In the early 1970s, electronic data processing was considered to be a major production factor at BLG, prompting the emergence of the Bremen Ports database and the world’s first port information system in 1973. Handling companies, freight forwarders, shipping agents, load controllers and authorities all followed suit, and the bases for IT networking were laid.

When the Japanese car industry started its export offensive in the late 1970s, BLG was there right from the start, and itself began building the Bremerhaven car terminal. Today, Bremerhaven is one of the world’s largest vehicle hubs with over two million vehicles handled every year.

Through its founding and the over 100 years of company history which followed, BLG has consistently proven that it can act as a pioneer in all major developments. This innovative strength also demonstrated, as became apparent in the 1980s, that port handling and warehousing alone were no longer economically sufficient. To strengthen its added value, BLG expanded its range of services, and the first logistics centres emerged in Bremen and Bremerhaven.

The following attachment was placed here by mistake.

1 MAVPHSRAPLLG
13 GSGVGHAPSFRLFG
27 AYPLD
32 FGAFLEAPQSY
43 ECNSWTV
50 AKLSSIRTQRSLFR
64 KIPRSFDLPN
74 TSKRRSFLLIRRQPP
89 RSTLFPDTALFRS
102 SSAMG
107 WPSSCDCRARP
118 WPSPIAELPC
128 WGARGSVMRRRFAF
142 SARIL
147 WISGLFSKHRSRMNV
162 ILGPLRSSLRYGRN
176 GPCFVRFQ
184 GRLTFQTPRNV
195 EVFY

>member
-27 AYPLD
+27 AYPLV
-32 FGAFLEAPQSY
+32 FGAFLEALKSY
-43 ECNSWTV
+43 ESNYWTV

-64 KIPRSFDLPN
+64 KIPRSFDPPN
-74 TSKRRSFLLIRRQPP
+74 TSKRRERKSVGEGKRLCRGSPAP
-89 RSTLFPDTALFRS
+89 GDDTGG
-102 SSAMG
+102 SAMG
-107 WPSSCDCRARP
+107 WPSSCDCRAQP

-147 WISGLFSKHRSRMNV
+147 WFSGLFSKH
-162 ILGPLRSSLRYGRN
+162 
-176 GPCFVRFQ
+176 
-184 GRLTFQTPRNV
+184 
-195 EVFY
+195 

The way out of the crisis

The Eastern markets collapsed in the early 1990s. Classic goods flows broke down, while others sought new routes. Both these aspects affected BLG’s core business. The company did, however, reinvent itself with a global strategy following its restructuring in 1997, and became an international, seaport-oriented logistics service provider.

The formation of the corporate group soon resulted in the new name of BLG LOGISTICS GROUP AG & Co. KG. The “Bremer Lagerhaus-Gesellschaft, Aktiengesellschaft von 1877” was the general partner and managing director of the limited partnership, while the municipality of Bremen was the limited partner. With 50.4 percent, it also held the majority of the stock corporation’s share capital.